Now, if they’re starting at 39.1% and getting their taxes down by half or even more at present — imagine what they can do when they start from 20-25% and work their way down?  For example, the “intangible drilling costs” loophole seems not to have closed up at all in the House version, and this while it’s acknowledged that seismic testing has significantly reduced the prospect of drilling dry holes.  The old Depletion Allowance survives as it always does, even if other deductions for mere mortals do not.

Or, consider the creative ways corporations use depreciation.  The House Ways and Means Committee version allows corporations to write off the depreciation for new equipment immediately.  Nice, if one is looking for a way to get from 20% down to a 10% tax rate or less.  [WaPo]  Not to put too fine a point to it, but while mere mortals are expected to absorb the elimination of student loan interest deductions, home mortgage interest deductions, and major medical expense deductions — the corporations go almost untouched.

Part C is unalloyed wishful thinking.  Walter Isaacson observes in his new book about Da Vinci that “vision without implementation is hallucination,” and this GOP canard is an almost perfect example.   Where the Tax Cut Fairy Waves Her Magic Wand wonders ensue — commerce increases, new employees will be hired, employees will have higher wages, and we will be “more competitive.”

Let’s step back from the hallucinations and observe what happens in the real world of employment:

“Service businesses, in which payroll is the major cost of providing the service, can take on higher payroll percentages since the payroll is, in fact, producing the revenue. There is likely to be no other significant cost of services to be provided. In such situations, payroll can reach the 50% mark without destroying profitability. Manufacturers, however, must maintain a payroll figure closer to 30% or less as the business must endure the cost of manufacturing the widget plus the payroll. Same with restaurants, given the high cost of food the payroll must stay under thirty percent.”

In order to lend any credence to the overblown rhetoric of GOP apologists for reducing corporate taxes and enacting pass-through loopholes, we have to merge all hiring from all sectors into one grand lump.  No matter the tax rate, what really matters is that the widget factory can keep its payroll allocations to 30% or less of its costs.  Nor can we argue that the sector with the highest payroll allocation, “service,” is all created equal.  This tertiary sector includes everything from health care to banking to education, to media and communications.   At the risk of continuous redundancy, the tax rate doesn’t determine payroll allocation — no one will be hired to do anything unless there is a demand for the goods or services beyond the capability of current staffing levels to deliver an acceptable level of consumer or client satisfaction.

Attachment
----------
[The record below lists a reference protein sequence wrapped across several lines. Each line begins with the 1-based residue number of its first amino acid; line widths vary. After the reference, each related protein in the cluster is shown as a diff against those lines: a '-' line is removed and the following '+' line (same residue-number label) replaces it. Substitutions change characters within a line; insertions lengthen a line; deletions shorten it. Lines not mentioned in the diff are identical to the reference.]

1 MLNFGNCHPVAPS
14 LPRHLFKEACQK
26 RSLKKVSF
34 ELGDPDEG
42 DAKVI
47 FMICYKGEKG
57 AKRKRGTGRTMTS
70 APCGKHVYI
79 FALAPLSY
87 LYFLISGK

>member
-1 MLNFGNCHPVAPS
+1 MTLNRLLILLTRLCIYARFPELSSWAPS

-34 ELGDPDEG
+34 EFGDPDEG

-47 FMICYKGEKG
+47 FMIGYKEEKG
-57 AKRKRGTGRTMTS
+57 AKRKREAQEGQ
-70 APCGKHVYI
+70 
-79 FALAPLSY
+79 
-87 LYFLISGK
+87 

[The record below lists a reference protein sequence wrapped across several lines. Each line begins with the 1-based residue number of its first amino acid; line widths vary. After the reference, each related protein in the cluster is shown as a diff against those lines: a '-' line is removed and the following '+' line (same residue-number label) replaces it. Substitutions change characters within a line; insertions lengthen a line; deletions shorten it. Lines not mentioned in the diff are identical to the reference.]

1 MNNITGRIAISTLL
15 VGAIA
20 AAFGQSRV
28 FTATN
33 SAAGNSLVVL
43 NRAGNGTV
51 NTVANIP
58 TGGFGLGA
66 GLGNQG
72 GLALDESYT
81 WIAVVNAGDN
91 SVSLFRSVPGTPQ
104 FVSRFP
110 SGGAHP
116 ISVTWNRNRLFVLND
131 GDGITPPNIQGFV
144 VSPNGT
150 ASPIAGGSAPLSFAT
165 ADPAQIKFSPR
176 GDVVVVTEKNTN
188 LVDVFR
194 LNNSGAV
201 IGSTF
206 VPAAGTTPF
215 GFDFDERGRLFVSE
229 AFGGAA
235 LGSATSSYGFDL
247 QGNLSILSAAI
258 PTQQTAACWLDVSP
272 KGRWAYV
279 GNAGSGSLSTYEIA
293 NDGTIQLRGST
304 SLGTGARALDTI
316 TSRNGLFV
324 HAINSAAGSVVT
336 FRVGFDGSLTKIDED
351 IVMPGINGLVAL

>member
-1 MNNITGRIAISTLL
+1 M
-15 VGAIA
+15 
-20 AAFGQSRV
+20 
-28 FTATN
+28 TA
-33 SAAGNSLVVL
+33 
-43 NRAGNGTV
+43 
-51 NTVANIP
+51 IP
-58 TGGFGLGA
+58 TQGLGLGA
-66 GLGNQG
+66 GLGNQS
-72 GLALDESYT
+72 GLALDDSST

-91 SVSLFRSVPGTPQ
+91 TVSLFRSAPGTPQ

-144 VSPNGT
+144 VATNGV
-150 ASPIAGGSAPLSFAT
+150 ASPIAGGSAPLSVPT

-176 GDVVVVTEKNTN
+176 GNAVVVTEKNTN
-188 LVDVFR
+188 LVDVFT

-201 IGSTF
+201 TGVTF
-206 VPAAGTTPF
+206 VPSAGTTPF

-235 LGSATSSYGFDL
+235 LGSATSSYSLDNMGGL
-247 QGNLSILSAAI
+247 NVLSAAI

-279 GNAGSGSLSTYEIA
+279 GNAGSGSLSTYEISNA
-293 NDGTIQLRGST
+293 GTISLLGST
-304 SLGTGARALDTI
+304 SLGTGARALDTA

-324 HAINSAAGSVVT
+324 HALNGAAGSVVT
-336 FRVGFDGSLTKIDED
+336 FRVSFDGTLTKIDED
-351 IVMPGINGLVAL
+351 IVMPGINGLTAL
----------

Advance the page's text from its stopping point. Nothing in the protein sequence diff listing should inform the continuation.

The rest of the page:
Employees will have higher wages if the corporation gets a tax cut?  Probably not.  We can wade into the deeply arcane economic theoretical weeds and talk about the relationship between labor costs and tax liabilities, but let’s keep our feet on the ground instead.

Nevada has a fairly unique economy given one of our major sectors is “hospitality,” (or how to house, feed, and amuse people whom we want to leave behind large sums of money) establishments.  Therefore, there’s nothing surprising about finding out that we’ll need about 191,141 people working in food service in 2018; a growth rate of 2.8% with about 5,048 new positions expected. [DETR download]  The mean wage for food service workers is $12.74 per hour.  Most dealers are earning about $8.57 plus tips.  What will drive up food service and dealers’ wages?  Which is more likely to drive increases in food services wages: (a) more customers or (b) a bigger tax cut for corporate headquarters?

If you answered “b” then you are willing to wait for the calculations to be completed concerning how much the corporation should allocate for payroll expenditures, and then try to bank the results from this theory:

“Why would anyone think slashing corporate tax rates would increase workers’ wages in the first place? The theory endorsed by the CEA relies on three steps to get from corporate tax cuts to higher wages. First, the corporate tax cut increases companies’ after-tax returns on investment. As a result, firms will make more investments in plant and equipment than they would in a higher-tax-rate environment. Second, greater investment by firms leads to higher productivity by the workers who put those investments to work. Third and finally, workers will receive increased wages in line with those productivity gains.” [vox]

And, if you believe this I have a lovely bridge over the Humboldt River to sell you.  Why? Because corporations can do lots of other things with those savings — higher executive compensation, mergers and acquisitions, stock buy backs, and dividend payments.